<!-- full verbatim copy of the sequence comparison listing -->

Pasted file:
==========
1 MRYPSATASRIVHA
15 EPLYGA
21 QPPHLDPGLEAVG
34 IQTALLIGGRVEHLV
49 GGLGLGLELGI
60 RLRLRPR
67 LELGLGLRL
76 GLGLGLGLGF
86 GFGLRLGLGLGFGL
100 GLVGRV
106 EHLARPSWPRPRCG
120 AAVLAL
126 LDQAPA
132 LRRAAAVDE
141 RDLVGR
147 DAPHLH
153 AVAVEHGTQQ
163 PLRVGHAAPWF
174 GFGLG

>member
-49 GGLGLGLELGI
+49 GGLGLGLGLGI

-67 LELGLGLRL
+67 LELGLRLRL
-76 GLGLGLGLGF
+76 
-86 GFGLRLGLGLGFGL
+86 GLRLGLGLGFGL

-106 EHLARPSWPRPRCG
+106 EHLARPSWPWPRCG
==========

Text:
1 MRYPSATASRIVHA
15 EPLYGA
21 QPPHLDPGLEAVG
34 IQTALLIGGRVEHLV
49 GGLGLGLELGI
60 RLRLRPR
67 LELGLGLRL
76 GLGLGLGLGF
86 GFGLRLGLGLGFGL
100 GLVGRV
106 EHLARPSWPRPRCG
120 AAVLAL
126 LDQAPA
132 LRRAAAVDE
141 RDLVGR
147 DAPHLH
153 AVAVEHGTQQ
163 PLRVGHAAPWF
174 GFGLG

>member
-49 GGLGLGLELGI
+49 GGLGLGLGLGI

-67 LELGLGLRL
+67 LELGLRLRL
-76 GLGLGLGLGF
+76 
-86 GFGLRLGLGLGFGL
+86 GLRLGLGLGFGL

-106 EHLARPSWPRPRCG
+106 EHLARPSWPWPRCG